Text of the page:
The MRI and Lower Back Pain Controversy

As a Chiropractor lower back pain is one of the most common problems that I see at my Winnipeg offices.  A number of my patients come to me with an MRI report in hand and it’s findings.  These findings can give us some good information about our patients in conjunction with a full history and physical examination.  On its own, the results of the MRI may result in an improper diagnosis.

I found an old research paper titled, Magnetic Resonance Imaging of the Lumbar Spine in People Without Back Pain, written in the New England Journal of Medicine, July 1994. Here are the highlights of what they found after looking at the MRIs of 98 people between the ages of 20 and 80:
  • 64 percent of the images had one lower back intervertebral disc abnormalities and 38 percent had abnormalities at more than one spinal level.
  • The prevalence of disc abnormalities increased the older the person was.
  • 67% of those over 50 years of age (27 people) had disc abnormalities
  • 27% of those under 50 years of age (71 people) had disc abnormalities
  • Those who exercised more were more likely to have a disc abnormality.
When is it appropriate to have an MRI?  I found this on the Spine Health website
  • After 4 to 6 weeks of leg pain, if the pain is severe enough to warrant surgery
  • After 3 to 6 months of low back pain, if the pain is severe enough to warrant surgery
  • If the back pain is accompanied by constitutional symptoms (such as loss of appetite, weight loss, fever, chills, shakes, or severe pain when at rest) that may indicate that the pain is due to a tumor or an infection
  • For patients who may have lumbar spinal stenosis and are considering an epidural injection to alleviate painful symptoms
  • For patients who have not done well after having back surgery, specifically if their pain symptoms do not get better after 4 to 6 weeks.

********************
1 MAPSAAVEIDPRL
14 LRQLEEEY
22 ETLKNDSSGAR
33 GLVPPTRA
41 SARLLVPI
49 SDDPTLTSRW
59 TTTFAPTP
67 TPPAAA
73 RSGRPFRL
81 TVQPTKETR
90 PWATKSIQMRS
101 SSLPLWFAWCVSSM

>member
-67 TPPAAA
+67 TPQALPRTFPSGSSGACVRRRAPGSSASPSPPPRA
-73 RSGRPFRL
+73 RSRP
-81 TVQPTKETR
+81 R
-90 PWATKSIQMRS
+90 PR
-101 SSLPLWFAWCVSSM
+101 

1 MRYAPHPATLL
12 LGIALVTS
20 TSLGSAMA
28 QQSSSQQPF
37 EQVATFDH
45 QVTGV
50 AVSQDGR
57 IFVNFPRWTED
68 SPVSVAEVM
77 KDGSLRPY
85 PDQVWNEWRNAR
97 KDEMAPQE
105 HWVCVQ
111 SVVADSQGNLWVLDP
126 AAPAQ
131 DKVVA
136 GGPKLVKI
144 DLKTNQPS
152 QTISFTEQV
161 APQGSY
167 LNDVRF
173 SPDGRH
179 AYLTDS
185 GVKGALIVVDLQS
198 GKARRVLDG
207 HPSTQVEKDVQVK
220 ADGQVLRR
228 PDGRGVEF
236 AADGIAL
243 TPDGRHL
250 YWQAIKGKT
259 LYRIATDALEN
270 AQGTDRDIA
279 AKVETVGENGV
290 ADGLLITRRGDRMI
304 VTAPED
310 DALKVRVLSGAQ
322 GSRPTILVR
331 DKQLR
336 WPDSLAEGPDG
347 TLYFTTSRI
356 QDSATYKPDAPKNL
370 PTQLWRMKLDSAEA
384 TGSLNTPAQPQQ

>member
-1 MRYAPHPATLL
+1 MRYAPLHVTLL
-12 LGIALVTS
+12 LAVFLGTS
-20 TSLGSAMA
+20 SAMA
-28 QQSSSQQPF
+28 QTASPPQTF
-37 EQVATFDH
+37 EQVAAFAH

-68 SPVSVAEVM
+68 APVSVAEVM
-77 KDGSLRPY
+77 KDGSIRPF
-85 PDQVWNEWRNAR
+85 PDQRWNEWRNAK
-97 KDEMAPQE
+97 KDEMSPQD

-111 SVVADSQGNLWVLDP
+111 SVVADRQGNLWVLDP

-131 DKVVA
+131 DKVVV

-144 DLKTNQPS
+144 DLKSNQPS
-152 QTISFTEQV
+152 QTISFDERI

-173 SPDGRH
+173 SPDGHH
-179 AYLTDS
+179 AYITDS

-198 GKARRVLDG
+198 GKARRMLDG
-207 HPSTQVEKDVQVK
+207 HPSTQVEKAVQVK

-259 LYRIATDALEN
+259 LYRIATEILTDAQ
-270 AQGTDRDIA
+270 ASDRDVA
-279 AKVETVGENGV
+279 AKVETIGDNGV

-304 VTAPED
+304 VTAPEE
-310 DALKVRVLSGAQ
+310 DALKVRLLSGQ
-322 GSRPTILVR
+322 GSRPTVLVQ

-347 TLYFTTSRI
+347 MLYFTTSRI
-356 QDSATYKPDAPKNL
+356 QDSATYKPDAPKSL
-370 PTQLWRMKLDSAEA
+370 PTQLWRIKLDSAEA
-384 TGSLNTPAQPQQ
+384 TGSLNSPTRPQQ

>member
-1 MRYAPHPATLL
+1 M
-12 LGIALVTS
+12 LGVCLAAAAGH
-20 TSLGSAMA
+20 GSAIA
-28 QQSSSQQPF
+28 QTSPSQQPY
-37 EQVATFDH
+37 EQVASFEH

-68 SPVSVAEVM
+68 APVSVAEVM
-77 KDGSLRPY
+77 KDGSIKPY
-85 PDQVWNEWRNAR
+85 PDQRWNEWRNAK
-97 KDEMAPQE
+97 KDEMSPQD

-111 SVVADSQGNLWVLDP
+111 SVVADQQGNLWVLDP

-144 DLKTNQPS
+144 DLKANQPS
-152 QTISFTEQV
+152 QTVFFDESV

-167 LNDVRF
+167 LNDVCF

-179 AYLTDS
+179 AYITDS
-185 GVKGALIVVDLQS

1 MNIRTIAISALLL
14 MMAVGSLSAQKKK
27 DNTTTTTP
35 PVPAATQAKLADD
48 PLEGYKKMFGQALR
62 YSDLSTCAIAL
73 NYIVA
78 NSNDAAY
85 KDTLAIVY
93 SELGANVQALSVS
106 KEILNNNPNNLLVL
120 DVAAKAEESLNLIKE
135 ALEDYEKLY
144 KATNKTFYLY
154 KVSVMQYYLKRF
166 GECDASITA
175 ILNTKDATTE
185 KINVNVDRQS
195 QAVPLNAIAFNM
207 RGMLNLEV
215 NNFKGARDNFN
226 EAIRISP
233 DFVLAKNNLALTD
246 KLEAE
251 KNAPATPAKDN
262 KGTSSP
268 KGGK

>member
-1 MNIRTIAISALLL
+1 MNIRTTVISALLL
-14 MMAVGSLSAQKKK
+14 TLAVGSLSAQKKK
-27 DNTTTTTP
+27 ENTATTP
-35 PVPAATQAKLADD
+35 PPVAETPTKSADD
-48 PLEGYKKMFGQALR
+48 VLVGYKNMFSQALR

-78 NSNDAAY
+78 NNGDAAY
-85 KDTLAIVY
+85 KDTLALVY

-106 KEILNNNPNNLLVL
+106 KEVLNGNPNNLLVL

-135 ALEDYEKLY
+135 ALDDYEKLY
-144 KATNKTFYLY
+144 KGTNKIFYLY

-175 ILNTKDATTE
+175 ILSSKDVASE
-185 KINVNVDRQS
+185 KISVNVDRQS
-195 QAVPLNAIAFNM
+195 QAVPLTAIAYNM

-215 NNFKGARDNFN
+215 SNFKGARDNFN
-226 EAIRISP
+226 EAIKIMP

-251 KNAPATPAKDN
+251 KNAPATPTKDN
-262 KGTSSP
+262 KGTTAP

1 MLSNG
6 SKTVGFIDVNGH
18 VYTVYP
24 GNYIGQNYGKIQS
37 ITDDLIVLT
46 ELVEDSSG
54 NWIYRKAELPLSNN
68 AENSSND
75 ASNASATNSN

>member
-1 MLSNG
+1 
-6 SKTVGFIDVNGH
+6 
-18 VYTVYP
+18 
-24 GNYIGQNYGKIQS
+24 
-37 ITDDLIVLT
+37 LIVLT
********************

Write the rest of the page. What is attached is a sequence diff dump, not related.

So what does this make you think?
These are the thoughts that go through my head about this:
  1. Based on these findings, is the MRI necessary in many of the people who come through my door? Have these patients been appropriately sent for an MRI.
  2. Are Primary Care Providers (Medical doctors, Chiropractors, etc) referring patients for MRIs for the wrong reason; using it as the gold standard for the diagnosis of lower back pain?
  3. How does a MRI finding of disc abnormality affect our patients?  I have had patients label themselves with a disc herniation and explain that is the reason why they never get 100% better.  Based on this paper could the MRI findings be negatively affecting our patients and be a reason for their chronicity.
Patients need to be educated that their MRI finds are not a diagnosis on it’s own.  When the history, examination and imaging (MRI) all point in the same direction then that is when a diagnosis can be made.
Until next week, take some time to take care of your spine.
Dr Notley

1 thought on “The MRI and Lower Back Pain Controversy

  1. Pingback: Does Degeneration in Your Spine Mean You Have Pain? - Chiropractor & Athletic Therapist: Dr NotleyChiropractor & Athletic Therapist: Dr Notley

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